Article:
Laura: I like to get in a bit early and do a proper thorough warm up myself before getting green and heading for company warm up. I always like to have a nice warm herbal tea, and a good steam with my Dr Nelsons inhaler.

TTH: Is it harder to stay motivated when you’re not in the show every day? Personally I don’t think so, I try to keep busy, and I keep the show ticking over all the time in case I’m on unexpectedly. I just really love my job, so motivation isn’t really an issue.

TTH: What was the standby audition process like?

Laura: Very similar to most audition processes. Intense at time, but pretty standard. Song of your own choice for the first round and from that point on you get material from the show, the further you get the more material you are given to perform.

TTH: You’ve recently just completed your first 8 show week at Wicked, how did you find it?

Laura: Since I’m not used to doing it all the time I cleared my calendar and tried to get as much rest as possible in preparation (I’m so glad I did, because I needed it) but that allowed to me to enjoy every second in the evening. I loved getting to perform all week. I mean, who wouldn’t love being Elphaba every day?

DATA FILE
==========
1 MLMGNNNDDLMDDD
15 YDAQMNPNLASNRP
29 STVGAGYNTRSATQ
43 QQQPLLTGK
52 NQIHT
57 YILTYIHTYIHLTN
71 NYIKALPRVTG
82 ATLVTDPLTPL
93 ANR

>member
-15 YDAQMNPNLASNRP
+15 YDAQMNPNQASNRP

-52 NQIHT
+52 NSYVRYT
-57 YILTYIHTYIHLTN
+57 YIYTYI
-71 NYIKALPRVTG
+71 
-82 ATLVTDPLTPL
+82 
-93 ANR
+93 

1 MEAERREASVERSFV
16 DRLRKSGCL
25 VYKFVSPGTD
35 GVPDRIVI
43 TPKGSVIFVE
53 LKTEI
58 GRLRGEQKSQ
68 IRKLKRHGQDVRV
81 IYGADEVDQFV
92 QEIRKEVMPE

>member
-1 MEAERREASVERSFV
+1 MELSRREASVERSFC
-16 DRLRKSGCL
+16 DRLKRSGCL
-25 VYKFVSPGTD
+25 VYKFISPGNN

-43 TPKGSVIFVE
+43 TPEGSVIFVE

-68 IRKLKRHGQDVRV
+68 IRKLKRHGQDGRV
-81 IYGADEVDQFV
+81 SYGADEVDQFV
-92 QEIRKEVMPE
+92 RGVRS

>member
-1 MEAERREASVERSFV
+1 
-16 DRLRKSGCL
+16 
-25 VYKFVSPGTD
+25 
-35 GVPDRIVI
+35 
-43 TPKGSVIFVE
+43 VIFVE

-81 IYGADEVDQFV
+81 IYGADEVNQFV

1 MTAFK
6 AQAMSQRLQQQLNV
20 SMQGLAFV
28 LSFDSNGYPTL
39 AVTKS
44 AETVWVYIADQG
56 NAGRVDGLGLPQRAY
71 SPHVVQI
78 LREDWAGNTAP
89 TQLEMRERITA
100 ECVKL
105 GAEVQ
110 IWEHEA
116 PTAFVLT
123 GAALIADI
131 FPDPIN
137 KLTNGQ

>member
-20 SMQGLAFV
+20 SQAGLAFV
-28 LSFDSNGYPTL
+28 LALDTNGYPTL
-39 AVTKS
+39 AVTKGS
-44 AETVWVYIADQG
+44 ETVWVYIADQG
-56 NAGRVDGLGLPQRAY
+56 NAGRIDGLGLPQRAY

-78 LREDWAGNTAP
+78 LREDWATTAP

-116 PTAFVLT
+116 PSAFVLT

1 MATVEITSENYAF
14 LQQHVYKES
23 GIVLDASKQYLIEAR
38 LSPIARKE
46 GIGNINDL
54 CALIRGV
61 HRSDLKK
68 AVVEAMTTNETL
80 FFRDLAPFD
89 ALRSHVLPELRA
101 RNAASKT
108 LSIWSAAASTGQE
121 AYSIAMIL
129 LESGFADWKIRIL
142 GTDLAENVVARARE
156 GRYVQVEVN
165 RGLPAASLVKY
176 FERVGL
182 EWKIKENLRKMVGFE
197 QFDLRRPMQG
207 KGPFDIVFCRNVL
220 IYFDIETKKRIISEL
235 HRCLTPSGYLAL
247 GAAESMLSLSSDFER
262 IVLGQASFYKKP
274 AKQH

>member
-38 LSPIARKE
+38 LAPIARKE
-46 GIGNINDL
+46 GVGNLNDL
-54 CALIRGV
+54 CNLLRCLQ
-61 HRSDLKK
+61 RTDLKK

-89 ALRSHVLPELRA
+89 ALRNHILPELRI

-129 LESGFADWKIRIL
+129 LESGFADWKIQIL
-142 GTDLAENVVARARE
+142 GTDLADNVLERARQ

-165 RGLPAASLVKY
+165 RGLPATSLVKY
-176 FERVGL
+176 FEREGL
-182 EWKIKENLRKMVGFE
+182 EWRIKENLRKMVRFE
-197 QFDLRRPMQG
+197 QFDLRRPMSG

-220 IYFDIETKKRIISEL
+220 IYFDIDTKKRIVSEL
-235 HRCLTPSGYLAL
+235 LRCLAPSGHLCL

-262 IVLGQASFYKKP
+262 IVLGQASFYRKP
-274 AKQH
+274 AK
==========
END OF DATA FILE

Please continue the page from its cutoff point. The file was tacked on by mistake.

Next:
TTH: Do you have a favourite moment/song from the show?

Oooh, I don’t think I do you know. Or there are too many to name…

TTH: Do you feel the pressure when you’re on with different people that you may not have previously had time to rehearse with? or do you like the challenge?

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Laura Pick with current Glinda Sophie Evans

Laura: I don’t feel the pressure no, it’s refreshing going on with new people, because it keeps you on your toes.

TTH: Do you have any advice for somebody wanting to enter the same industry as you?

Laura: Don’t give up, work hard, and if you really want it, keep at it. I almost threw the towel in a few times, but you have to persevere. If you would have told me this time last year you that I would be Standby Elphaba in Wicked I would have laughed.

You can catch Laura in Wicked by checking out the holiday dates here: https://www.wickedthemusical.co.uk/london/about/cast-creative